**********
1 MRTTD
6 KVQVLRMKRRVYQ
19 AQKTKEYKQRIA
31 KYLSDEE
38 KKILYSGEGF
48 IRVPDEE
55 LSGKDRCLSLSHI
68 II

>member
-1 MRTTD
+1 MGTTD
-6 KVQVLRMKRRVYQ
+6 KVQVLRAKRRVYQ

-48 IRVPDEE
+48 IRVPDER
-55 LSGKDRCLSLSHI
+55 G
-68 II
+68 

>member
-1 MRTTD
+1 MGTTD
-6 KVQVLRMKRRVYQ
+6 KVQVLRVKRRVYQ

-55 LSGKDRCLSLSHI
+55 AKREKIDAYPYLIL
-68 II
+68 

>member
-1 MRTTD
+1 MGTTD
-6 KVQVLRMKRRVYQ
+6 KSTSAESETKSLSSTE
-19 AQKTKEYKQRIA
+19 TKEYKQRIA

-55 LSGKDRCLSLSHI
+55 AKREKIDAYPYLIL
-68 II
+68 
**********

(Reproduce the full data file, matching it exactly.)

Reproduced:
1 MRTTD
6 KVQVLRMKRRVYQ
19 AQKTKEYKQRIA
31 KYLSDEE
38 KKILYSGEGF
48 IRVPDEE
55 LSGKDRCLSLSHI
68 II

>member
-1 MRTTD
+1 MGTTD
-6 KVQVLRMKRRVYQ
+6 KVQVLRAKRRVYQ

-48 IRVPDEE
+48 IRVPDER
-55 LSGKDRCLSLSHI
+55 G
-68 II
+68 

>member
-1 MRTTD
+1 MGTTD
-6 KVQVLRMKRRVYQ
+6 KVQVLRVKRRVYQ

-55 LSGKDRCLSLSHI
+55 AKREKIDAYPYLIL
-68 II
+68 

>member
-1 MRTTD
+1 MGTTD
-6 KVQVLRMKRRVYQ
+6 KSTSAESETKSLSSTE
-19 AQKTKEYKQRIA
+19 TKEYKQRIA

-55 LSGKDRCLSLSHI
+55 AKREKIDAYPYLIL
-68 II
+68 